• If an explicit converter choice was made with @ParamConverter(converter="name") the converter with the given name is chosen.
  • Otherwise all registered parameter converters are iterated by priority. The supports() method is invoked to check if a param converter can convert the request into the required parameter. If it returns true the param converter is invoked.

Built-in Converters

The bundle has two built-in converters, the Doctrine one and a DateTime converter.

Doctrine Converter

Converter Name: doctrine.orm

The Doctrine Converter attempts to convert request attributes to Doctrine entities fetched from the database. Several different approaches are possible:

1) Fetch Automatically

If your route wildcards match properties on your entity, then the converter will automatically fetch them:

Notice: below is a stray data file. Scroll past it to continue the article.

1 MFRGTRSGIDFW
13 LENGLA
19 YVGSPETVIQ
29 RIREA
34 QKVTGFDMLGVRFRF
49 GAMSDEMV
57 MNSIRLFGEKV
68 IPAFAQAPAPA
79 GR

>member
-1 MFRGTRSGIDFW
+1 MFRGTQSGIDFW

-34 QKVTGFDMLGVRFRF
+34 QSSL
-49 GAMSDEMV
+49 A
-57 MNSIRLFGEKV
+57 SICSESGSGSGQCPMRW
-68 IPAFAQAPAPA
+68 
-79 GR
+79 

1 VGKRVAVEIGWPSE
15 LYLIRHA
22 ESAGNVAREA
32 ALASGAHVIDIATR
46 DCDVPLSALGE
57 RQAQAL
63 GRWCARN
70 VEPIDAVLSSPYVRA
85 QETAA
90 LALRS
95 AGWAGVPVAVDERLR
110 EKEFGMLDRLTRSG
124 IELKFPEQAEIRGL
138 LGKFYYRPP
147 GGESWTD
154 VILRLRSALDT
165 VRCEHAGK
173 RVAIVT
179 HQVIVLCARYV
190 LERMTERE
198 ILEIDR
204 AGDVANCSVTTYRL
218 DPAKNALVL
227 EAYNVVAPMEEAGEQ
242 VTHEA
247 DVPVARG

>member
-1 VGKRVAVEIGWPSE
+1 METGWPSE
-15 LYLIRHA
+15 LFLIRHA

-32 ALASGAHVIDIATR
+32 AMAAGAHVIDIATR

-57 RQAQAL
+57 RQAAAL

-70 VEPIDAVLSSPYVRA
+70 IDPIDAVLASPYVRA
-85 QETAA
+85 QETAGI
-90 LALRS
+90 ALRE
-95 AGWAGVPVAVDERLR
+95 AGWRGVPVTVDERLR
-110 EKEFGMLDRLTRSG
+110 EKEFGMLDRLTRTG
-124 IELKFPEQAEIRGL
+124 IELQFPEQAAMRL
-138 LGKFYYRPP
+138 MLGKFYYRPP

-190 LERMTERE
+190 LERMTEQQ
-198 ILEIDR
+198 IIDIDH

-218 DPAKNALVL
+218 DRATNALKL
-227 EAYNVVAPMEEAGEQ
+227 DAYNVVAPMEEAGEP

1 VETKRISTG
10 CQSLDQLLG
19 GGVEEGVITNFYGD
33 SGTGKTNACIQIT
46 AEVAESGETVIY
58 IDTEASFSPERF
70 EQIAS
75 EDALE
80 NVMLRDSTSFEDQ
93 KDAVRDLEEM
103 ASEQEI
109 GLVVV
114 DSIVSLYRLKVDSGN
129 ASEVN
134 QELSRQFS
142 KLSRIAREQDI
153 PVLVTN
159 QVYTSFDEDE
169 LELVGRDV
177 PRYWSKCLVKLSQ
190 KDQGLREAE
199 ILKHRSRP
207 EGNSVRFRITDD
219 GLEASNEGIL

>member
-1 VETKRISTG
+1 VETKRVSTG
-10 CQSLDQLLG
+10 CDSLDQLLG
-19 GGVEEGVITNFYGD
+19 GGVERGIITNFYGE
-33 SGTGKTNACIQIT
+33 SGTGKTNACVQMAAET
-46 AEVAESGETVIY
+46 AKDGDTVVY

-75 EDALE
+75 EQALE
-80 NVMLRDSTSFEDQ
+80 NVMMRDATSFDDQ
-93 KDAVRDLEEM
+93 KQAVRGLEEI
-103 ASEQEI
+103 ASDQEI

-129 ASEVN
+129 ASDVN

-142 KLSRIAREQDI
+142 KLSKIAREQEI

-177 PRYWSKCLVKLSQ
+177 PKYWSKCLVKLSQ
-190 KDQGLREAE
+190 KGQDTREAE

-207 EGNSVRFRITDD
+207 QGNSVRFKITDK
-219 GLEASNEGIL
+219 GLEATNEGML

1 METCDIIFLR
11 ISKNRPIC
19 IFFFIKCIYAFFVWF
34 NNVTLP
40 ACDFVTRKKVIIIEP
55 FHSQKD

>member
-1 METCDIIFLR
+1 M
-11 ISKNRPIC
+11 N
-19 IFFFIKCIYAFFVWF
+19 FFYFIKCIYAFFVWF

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/**
 * Fetch via primary key because {id} is in the route.
 *
 * @Route("/blog/{id}")
 */
public function showByPkAction(Post $post)
{
}

/**
 * Perform a findOneBy() where the slug property matches {slug}.
 *
 * @Route("/blog/{slug}")
 */
public function showAction(Post $post)
{
}

Automatic fetching works in these situations:

  • If {id} is in your route, then this is used to fetch by primary key via the find() method.
  • The converter will attempt to do a findOneBy() fetch by using all of the wildcards in your route that are actually properties on your entity (non-properties are ignored).

You can control this behavior by actually adding the @ParamConverter annotation and using the @ParamConverter options.

2) Fetch via an Expression

If automatic fetching doesn't work, another great option is to use an expression:

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/**
 * @Route("/blog/{post_id}")
 * @Entity("post", expr="repository.find(post_id)")
 */
public function showAction(Post $post)
{
}